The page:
It’s important to name your files in a descriptive manner so you can easily tell at a glance what all of your designs are from the outside, and also so you can more easily search for your designs using the Canva search bar.

And as I said, once you’re comfortable using the organization features in Canva, you’re going to be able to do more than one step concurrently, so for example, while I’m working through an account to delete or archive content, I might simultaneously be renaming designs.

Your third step is going to be to plan and create your folders.

Write down a list of all the categories and subcategories you think you’ll need to organize your designs, images and video.

There is no one-size fits all solution about how to break down your folders within Canva.

Some of you will only need a small handful of folders. Others will need a really robust filing system.

As an example, my own Canva account is broken down into multiple folders as you can see here, and then those primary folders are further broken down into subfolders as needed.

I would recommend not having more top-level folders than you can see without scrolling… I have 12 and I find that 12-13 is usually the maximum that feels manageable before you start having to many choices and feeling overwhelmed.

Once you have your initial list of folders, you can start actually creating your custom folders and subfolders in order to begin building your own Canva filing cabinet.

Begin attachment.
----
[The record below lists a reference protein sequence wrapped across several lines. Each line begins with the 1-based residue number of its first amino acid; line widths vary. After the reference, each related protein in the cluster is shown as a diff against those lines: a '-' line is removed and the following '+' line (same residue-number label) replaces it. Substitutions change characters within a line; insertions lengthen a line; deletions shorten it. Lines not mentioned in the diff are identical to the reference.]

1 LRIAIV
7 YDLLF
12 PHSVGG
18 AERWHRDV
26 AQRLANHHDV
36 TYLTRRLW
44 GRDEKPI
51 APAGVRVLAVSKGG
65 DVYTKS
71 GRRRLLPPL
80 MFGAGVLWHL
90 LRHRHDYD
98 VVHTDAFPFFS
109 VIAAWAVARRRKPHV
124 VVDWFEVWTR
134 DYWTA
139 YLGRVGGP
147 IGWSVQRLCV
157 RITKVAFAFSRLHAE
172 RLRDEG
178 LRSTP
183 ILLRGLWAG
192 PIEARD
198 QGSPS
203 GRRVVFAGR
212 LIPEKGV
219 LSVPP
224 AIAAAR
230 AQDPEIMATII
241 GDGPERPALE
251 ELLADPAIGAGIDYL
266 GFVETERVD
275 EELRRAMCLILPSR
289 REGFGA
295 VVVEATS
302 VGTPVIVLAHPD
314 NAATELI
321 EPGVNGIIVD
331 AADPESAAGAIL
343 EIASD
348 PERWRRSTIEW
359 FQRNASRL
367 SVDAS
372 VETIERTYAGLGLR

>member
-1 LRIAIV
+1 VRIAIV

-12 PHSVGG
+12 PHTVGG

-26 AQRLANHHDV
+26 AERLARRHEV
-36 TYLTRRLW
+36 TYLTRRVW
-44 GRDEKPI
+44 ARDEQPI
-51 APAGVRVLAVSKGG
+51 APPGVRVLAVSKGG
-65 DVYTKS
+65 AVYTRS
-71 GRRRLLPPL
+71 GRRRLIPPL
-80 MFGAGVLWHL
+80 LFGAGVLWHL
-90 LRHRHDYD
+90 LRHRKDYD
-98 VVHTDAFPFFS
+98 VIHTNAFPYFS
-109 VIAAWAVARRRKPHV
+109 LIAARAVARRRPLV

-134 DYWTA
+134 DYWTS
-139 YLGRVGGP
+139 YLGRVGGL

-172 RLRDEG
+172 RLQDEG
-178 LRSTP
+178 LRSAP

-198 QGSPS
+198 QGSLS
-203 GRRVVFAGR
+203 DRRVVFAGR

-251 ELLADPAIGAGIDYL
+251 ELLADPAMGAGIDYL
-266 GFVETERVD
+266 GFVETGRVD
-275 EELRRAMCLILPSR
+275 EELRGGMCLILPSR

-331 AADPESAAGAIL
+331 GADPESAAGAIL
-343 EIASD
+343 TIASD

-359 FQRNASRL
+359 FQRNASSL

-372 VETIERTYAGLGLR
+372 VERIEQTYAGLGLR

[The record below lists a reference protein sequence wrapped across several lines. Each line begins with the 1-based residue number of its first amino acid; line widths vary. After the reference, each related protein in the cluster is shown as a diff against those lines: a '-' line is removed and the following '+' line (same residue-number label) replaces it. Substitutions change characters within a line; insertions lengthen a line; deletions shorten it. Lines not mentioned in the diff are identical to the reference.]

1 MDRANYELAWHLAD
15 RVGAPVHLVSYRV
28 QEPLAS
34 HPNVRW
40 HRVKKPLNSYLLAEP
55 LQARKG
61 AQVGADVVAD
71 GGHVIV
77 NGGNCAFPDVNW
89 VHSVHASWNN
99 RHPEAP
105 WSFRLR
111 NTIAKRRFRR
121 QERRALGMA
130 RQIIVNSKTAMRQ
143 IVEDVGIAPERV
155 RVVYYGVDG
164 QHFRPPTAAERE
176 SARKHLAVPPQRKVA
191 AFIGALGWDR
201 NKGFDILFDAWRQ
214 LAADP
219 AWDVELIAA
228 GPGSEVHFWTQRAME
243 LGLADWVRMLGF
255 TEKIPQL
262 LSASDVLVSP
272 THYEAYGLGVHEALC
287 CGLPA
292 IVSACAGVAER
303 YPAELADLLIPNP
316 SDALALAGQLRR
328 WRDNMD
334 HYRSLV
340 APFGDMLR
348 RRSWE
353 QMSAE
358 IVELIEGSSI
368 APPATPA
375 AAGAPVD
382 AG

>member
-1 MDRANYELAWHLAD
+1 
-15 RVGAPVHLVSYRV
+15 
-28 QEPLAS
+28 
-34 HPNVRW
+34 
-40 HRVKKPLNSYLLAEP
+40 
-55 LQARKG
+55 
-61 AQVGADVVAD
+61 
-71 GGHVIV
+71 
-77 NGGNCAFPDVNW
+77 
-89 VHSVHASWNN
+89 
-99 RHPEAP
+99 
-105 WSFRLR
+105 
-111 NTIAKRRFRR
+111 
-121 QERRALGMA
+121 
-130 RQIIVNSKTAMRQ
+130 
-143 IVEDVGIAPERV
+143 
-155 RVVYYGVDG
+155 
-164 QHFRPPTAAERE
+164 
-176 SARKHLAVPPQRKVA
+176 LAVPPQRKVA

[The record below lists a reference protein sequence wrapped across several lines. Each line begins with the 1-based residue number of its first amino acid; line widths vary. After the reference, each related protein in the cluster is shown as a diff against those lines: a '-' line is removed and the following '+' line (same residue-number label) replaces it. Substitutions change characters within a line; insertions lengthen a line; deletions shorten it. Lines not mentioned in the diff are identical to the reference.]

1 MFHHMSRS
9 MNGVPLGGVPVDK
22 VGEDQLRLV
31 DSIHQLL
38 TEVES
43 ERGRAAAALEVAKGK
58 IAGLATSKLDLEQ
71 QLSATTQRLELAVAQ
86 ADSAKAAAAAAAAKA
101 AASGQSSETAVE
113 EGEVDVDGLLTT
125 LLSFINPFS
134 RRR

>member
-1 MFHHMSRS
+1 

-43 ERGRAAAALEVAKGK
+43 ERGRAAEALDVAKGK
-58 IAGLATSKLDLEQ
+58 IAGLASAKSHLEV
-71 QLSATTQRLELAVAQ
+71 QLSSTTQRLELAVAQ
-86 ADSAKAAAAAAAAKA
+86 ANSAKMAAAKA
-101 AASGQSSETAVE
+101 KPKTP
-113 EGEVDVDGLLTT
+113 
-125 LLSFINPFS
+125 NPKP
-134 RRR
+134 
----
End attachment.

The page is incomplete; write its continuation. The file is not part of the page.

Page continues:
Or you may find it makes more sense to create your folders as you go through the category creation process. Whatever feels most natural to you.

Once you’ve got your folders setup so that your designs and images all have homes, you can use the batch organizing technique I talked about earlier in order to begin moving all of your files into your new folders.

And one of the best ways to start this process is to look for categories of designs where you know there’s going to be large chunks that you can move at a time.

For example, if I’m doing an Organization VIP Day for a designer that I know has a ton of designs and assets for clients, I will start by selecting anything that I know can go into that top level Clients folder. I’m not going to worry at this stage about only selecting designs for a specific client. I’ll tackle that later when I go through the Clients folder.

To start, you’re just trying to organize your designs and images into those top level categories, and then you can work your way down.

And your final step will be to maintain your organization. Once you finish getting through the first 4 steps of this process, your organization system should be in good shape, but even the best system will fall apart if you don’t maintain your Canva account.

You can create a recurring task on your calendar or your project management tool of choice to do your Canva organization on a weekly or bi-weekly or even a monthly basis.

I’d also recommend a periodic deep clean of your Canva account to review the contents of your folders and to delete and archive as needed. This doesn’t need to be very often, but this will also give you an opportunity to re-assess your folder system and whether it’s still working for you.

If you’re feeling inspired to tackle your own Canva clutter, I have a free guide that you may want to check out. The Canva Organization Roadmap will essentially walk through the framework from this tutorial, in a format that you can more easily reference while you’re tackling your own Canva organization.